When evaluating a urinary cytology specimen, one of the first aspects that need to be established is the means by which the specimen was collected: clean catch/voided vs. brushing/washing.
In voided urines, transitional cells are shed singly; in washings/brushings, the cells tend to be aggregated in sheets and clusters (image A) & (image B); however, if there are no fibrovascular cores, these sheets do not represent papillary clusters.
Cytologic features to look for:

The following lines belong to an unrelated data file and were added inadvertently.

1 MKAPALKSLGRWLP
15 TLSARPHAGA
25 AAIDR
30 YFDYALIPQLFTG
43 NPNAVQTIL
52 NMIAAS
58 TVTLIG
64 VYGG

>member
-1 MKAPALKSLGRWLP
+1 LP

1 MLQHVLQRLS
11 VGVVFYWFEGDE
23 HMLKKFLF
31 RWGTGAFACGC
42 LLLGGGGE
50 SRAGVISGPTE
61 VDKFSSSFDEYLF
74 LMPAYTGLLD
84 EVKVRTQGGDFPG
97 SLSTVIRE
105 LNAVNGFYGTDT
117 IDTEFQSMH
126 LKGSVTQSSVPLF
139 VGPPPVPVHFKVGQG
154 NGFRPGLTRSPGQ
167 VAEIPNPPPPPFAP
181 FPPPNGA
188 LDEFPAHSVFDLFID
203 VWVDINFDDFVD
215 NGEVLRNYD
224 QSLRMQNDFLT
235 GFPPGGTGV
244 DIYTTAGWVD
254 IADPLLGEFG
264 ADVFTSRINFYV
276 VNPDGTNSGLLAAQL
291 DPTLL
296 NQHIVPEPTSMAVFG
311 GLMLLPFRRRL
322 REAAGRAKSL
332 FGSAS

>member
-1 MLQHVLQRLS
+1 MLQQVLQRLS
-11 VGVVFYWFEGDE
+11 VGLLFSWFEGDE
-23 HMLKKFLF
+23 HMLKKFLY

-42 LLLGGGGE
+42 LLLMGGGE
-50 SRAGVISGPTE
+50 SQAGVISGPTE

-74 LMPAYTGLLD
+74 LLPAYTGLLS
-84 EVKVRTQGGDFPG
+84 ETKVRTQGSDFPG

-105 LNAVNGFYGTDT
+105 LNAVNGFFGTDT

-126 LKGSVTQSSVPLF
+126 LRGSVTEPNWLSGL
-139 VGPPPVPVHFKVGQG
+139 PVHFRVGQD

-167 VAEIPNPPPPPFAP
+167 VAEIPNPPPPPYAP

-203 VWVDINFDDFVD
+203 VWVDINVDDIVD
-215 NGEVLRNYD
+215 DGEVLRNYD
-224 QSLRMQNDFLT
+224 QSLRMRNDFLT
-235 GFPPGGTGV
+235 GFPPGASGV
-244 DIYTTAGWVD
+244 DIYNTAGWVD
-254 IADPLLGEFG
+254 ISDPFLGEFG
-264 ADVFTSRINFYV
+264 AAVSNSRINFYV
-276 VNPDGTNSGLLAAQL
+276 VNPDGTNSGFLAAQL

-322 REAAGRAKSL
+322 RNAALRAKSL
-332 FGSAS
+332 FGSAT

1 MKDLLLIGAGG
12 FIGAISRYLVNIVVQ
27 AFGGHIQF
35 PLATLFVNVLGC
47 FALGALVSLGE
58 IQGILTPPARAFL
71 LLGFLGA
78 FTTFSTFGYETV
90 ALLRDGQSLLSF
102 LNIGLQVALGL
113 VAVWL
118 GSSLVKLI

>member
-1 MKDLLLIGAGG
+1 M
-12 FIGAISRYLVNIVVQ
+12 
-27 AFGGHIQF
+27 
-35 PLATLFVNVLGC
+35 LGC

Fibrovascular cores (discussed above).
Multinucleation of the cells may be seen as a reactive phenomenon.
Nuclear borders should remain smooth, and chromatin is finely dispersed, with occasional small nucleoli.
N:C ratio should be <1:2, and there should not be overlapping of nuclei (the cells show "respect" for each other).
Look at the background: is it "clean" (think benign), inflammatory (think reactive), or necrotic (think cancer).